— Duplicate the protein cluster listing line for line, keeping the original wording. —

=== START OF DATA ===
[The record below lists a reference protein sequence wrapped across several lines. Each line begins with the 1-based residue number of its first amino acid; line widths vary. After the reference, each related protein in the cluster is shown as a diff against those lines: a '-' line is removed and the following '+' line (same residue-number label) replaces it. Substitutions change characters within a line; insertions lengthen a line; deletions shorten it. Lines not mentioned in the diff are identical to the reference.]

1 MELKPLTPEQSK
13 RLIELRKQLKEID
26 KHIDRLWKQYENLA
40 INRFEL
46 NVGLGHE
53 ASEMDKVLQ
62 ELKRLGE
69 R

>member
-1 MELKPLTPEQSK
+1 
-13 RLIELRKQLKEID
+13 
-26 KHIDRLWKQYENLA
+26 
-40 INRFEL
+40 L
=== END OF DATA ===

[The record below lists a reference protein sequence wrapped across several lines. Each line begins with the 1-based residue number of its first amino acid; line widths vary. After the reference, each related protein in the cluster is shown as a diff against those lines: a '-' line is removed and the following '+' line (same residue-number label) replaces it. Substitutions change characters within a line; insertions lengthen a line; deletions shorten it. Lines not mentioned in the diff are identical to the reference.]

1 MELKPLTPEQSK
13 RLIELRKQLKEID
26 KHIDRLWKQYENLA
40 INRFEL
46 NVGLGHE
53 ASEMDKVLQ
62 ELKRLGE
69 R

>member
-1 MELKPLTPEQSK
+1 
-13 RLIELRKQLKEID
+13 
-26 KHIDRLWKQYENLA
+26 
-40 INRFEL
+40 L